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This file photo taken on February 28, 2017, shows donkey skins drying in the sun at a specialized slaughterhouse in Kenya. Animal rights activists urged Kenya on May 16, 2019, to ban the slaughter of donkeys for Chinese medicine, a practice which has soared in recent years, decimating populations of the animal in Africa.TONY KARUMBA/AFP/Getty Images

In Chinese television commercials, herds of donkeys roam happily across idyllic green pastures, brushed and groomed by an army of attendants so that their hides can be transformed into the health food of emperors.

The commercials are just part of a vast marketing campaign for donkey-skin products, fuelling an extraordinary growth in consumption. Sales in China have surged from US$3.2-billion in 2013 to about US$7.8-billion in 2020, with urban consumers convinced that donkey products will slow the aging process, enhance beauty, boost the libido and cure everything from anemia to insomnia and pregnancy issues.

The food known as ejiao – a collagen extracted from donkey hides – sells for about US$780 per kilogram in China today, compared to just US$30 two decades ago. Advertised as the healthy creation of a benign industry, it is mixed with herbs and other ingredients to produce a highly profitable range of cakes, tablets, bars and liquids. But the reality of the donkey trade is much more disturbing than its airbrushed image. In many African villages, its impact on the world’s poorest people has been catastrophic.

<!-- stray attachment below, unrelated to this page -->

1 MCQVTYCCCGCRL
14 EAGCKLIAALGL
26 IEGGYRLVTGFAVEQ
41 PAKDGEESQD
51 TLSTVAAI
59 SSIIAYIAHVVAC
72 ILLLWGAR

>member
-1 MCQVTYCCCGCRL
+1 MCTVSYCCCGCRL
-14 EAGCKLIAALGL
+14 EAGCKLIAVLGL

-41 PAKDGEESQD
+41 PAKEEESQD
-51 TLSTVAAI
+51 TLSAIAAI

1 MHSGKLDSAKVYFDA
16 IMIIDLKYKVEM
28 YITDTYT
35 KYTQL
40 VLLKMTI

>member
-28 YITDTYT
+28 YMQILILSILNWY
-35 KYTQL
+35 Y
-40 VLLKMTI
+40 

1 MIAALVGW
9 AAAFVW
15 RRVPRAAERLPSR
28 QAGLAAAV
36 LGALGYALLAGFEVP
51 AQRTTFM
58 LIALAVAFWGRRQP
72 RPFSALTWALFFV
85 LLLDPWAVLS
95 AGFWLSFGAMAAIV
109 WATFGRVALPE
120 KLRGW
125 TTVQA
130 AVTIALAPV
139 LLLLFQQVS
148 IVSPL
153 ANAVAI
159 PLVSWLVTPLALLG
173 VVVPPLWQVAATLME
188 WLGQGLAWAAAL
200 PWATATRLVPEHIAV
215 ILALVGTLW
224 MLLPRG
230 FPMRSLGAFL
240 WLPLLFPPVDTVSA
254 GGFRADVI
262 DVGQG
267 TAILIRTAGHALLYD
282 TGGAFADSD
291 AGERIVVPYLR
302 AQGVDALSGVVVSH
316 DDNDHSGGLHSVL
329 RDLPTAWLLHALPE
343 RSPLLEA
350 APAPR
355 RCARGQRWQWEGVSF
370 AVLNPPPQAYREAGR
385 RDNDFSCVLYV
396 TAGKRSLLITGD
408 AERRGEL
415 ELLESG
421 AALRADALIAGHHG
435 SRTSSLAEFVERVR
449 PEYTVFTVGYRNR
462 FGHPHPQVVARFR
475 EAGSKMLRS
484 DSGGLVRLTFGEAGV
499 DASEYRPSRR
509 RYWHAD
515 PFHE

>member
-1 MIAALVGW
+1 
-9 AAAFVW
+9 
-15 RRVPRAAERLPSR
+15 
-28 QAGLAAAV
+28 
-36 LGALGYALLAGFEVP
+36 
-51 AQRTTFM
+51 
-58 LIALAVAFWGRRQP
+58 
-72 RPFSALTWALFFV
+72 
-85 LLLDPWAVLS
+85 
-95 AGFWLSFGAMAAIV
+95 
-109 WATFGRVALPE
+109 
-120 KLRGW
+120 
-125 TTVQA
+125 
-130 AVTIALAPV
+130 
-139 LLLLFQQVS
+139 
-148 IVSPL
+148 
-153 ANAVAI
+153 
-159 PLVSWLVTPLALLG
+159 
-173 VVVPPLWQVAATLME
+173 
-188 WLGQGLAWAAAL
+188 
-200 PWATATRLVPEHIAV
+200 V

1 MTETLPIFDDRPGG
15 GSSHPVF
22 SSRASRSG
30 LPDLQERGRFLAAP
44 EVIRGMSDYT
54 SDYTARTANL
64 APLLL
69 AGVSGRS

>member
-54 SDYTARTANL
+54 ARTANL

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Water is brought by donkey cart to a camp for people displaced by intense drought on the outskirts of Baidoa, Somalia, on Nov. 4, 2022.ANDREA BRUCE/The New York Times News Service

Two new reports by African-based research organizations have documented the extent of the destruction. Donkeys are crucial for transportation in Africa, but China’s insatiable demand is stripping villages of their donkeys, jeopardizing their economic survival and sometimes forcing girls to abandon school to labour at home. Many families have woken up to find their donkeys gone, stolen by poachers to be trafficked to China.

“The consequences for the rural poor in Africa – women and girls in particular – are heartbreaking and unnecessary,” said a report by economist Lauren Johnston, published by the South African Institute of International Affairs.

An estimated 158 million Africans depend on donkeys to carry water, food and farm goods. The animals ease their household burden, boost their productivity and free their children to go to school. One study in Kenya found that the loss of a donkey is associated with a higher risk of poverty.